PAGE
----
Finally, I spotted a research job, here, advertised in New Scientist.  And now I am very happy and settled working in this research environment. 

What's the most rewarding thing about your life in chemistry? 

I like research and I enjoy working in a research environment where students, postdocs and research leaders are motivated by science. I especially enjoy working with Prof Jeremy Sanders because he is motivated to discover the fundamentals of the research topic his group is working on.  Our research discussions normally move around his scheme on the different progressive stages of research: 
“Data-->Information-->Knowledge-->Wisdom”.  We obtain data, which when processed becomes information; leading to knowledge and, if we’re lucky moves on to wisdom. I feel very strongly that nothing is beyond a good explanation.  I enjoy expanding my mind and feel privileged, and spoiled, in the department; having the opportunity to attend so many talks about the latest discoveries in a variety of fields, not necessarily my own. 

Do you think being a woman in the department has helped or hindered your career? 

No, I honestly think that gender was not even a consideration in my suitability for the jobs or even in the day to day working with my colleagues. However, I had one experience of gender discrimination. My English husband had a computing job in Nurnberg, we were living there, so naturally I applied for a position at the University of Erlangen – I thought I could do my PhD there. I was told by a very old fashioned male professor that women should be at home cleaning the house. I took that comment to mean the poor professor had lost his mind!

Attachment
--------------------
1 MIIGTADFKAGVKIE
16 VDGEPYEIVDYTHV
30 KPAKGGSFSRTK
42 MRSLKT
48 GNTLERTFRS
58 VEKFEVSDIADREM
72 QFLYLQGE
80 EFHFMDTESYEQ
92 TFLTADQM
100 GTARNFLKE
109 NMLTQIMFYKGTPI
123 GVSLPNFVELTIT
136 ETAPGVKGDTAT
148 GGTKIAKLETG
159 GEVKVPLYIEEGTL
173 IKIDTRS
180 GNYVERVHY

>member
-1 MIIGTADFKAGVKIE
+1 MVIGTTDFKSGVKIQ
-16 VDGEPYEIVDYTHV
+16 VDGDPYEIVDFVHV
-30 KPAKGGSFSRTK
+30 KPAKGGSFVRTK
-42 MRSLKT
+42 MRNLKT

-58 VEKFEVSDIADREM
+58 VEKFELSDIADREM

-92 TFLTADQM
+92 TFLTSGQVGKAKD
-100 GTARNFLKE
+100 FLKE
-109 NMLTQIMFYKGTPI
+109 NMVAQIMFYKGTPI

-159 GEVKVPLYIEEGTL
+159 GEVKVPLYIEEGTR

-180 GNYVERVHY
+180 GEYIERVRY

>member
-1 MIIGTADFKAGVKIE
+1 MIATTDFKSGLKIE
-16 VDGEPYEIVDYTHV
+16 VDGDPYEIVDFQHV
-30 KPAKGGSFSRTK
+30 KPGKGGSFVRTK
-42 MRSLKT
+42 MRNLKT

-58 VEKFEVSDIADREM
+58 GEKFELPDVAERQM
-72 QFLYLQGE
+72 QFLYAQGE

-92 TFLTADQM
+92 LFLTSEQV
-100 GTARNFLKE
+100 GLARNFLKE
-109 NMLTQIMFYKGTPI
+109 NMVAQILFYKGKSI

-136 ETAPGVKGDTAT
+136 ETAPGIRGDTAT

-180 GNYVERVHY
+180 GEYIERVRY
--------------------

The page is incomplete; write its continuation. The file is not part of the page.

In my opinion, success depends on the attitude, determination and research skills of the individual.  I think the lack of balance between male and female group leaders in the department has to do with the fact that, for whatever reason, women are more reluctant to apply for a key academic position even if their skill sets are the same as the male applicants.  I think unless the academic system can persuade females to apply for these positions the gender imbalance in the department will not be resolved. 

What would you say to postdocs or academic related staff starting out on a career? 

I think postdocs and PhD students need to consider how best to progress their careers. In the past, there was very little advice and people were totally confused. For example, most people didn’t realise that there is a time limit on applying for fellowships after you’ve completed your PhD. Postdocs are contract workers without links to colleges, unless they studied in Cambridge as an undergraduate or postgraduate. In the past, there was no infrastructure to advise postdocs where to apply and what to do to progress their academic career if this was their preference. So, particularly for women, if they want to have a family, they must be aware and develop a strategy for moving ahead with their careers.